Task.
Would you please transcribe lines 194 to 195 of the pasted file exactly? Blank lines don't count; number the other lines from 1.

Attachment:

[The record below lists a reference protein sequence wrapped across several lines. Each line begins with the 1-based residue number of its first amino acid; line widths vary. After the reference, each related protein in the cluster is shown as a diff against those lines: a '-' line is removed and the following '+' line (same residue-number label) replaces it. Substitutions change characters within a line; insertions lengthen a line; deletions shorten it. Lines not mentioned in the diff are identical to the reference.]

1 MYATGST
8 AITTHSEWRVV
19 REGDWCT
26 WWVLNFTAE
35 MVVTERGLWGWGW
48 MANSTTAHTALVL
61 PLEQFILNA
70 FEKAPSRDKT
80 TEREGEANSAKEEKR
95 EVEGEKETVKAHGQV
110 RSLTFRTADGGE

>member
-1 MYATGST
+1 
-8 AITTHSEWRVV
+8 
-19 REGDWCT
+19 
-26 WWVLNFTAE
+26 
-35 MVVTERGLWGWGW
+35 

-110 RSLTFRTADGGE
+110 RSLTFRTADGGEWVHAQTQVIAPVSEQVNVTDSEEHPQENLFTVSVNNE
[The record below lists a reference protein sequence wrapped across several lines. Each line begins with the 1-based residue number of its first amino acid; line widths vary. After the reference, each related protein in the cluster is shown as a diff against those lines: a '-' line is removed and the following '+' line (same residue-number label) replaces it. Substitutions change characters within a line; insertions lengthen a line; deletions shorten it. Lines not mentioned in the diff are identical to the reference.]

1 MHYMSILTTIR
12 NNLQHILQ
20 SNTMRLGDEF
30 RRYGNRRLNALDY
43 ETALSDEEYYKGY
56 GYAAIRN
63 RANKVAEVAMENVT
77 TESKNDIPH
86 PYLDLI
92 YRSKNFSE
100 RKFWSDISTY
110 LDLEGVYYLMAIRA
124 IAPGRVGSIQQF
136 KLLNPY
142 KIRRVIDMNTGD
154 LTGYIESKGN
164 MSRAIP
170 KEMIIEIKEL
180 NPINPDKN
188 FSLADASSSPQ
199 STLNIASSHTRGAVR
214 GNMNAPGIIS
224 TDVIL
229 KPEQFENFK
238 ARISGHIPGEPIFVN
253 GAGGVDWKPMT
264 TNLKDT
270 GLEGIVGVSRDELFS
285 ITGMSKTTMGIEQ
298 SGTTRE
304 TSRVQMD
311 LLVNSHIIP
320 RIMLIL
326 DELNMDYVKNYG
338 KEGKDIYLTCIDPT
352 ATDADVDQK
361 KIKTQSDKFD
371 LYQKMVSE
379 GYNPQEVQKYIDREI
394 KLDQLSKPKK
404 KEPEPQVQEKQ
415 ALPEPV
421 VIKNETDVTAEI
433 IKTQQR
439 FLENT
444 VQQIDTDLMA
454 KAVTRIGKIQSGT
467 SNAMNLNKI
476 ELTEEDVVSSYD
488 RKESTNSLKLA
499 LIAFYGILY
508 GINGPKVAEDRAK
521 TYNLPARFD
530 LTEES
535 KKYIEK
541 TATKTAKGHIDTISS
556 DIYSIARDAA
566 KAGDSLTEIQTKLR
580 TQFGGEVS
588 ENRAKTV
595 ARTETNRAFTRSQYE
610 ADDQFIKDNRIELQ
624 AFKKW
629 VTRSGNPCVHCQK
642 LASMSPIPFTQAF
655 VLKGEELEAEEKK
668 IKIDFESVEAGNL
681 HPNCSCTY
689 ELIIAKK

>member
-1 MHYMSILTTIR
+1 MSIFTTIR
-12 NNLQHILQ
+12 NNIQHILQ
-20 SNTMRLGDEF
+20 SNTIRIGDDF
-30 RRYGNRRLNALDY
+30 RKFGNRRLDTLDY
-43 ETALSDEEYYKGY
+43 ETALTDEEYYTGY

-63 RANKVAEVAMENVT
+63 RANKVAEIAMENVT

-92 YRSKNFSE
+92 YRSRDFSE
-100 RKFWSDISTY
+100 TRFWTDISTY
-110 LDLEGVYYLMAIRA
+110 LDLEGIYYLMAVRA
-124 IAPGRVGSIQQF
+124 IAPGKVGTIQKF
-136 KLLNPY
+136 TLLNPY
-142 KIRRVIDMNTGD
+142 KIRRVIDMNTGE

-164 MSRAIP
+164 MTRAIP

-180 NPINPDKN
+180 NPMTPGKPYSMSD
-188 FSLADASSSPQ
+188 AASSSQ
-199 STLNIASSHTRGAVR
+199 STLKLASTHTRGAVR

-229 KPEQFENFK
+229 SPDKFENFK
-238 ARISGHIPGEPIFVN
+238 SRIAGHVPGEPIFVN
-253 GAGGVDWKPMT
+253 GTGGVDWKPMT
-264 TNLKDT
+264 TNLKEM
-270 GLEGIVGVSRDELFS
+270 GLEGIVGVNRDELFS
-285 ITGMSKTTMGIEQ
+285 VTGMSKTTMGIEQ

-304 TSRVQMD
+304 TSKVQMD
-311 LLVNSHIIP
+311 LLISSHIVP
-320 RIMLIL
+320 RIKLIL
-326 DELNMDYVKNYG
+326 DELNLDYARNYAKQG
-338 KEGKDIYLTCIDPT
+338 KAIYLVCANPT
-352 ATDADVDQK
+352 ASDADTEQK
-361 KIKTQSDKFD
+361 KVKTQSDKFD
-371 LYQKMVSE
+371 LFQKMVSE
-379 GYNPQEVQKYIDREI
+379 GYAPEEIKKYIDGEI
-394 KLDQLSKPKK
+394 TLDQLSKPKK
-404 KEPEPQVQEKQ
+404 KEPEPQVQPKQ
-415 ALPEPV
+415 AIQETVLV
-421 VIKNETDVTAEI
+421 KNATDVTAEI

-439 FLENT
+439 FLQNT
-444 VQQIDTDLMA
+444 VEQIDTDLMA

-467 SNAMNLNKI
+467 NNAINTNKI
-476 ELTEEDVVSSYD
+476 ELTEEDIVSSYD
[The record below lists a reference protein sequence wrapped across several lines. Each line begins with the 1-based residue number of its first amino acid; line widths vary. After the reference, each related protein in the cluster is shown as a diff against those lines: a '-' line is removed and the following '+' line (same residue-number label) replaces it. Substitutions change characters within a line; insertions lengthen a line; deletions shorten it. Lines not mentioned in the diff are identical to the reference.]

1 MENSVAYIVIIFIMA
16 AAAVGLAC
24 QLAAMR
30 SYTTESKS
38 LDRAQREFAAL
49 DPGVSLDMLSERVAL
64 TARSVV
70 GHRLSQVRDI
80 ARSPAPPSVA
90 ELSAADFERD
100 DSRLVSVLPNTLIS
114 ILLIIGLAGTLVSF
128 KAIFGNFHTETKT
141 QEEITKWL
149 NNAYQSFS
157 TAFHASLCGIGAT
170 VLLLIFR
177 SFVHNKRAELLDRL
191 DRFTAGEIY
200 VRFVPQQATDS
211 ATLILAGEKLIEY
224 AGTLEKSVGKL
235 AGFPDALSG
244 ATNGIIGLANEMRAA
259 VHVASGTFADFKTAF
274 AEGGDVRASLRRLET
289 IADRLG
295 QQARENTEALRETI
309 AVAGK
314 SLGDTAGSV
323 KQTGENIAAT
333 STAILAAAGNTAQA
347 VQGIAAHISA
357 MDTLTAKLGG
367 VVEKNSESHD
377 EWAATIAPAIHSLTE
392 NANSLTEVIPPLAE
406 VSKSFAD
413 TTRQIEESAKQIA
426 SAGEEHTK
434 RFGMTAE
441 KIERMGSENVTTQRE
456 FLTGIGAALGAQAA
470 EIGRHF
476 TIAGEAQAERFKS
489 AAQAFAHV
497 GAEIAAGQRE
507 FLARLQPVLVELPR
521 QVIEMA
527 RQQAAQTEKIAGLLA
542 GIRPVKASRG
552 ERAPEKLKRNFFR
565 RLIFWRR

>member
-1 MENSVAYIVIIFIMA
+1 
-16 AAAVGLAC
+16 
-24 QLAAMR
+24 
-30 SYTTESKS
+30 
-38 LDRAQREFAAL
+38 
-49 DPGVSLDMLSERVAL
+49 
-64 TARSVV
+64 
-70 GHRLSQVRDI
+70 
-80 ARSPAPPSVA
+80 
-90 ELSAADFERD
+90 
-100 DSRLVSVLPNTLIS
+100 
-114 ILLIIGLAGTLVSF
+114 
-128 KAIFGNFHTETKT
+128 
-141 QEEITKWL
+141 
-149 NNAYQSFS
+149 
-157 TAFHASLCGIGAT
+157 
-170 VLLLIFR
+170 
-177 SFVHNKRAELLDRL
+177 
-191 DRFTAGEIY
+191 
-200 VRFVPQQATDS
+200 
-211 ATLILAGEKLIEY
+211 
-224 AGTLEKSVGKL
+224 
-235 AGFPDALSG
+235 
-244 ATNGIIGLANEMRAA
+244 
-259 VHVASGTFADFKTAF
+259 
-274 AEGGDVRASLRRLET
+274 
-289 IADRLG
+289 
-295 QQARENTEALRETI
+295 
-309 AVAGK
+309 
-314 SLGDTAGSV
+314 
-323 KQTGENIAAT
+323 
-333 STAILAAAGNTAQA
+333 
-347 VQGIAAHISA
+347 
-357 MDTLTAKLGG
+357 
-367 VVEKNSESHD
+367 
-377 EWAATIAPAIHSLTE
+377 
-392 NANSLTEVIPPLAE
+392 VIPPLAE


191 DRFTAGEIY
200 VRFVPQQATDS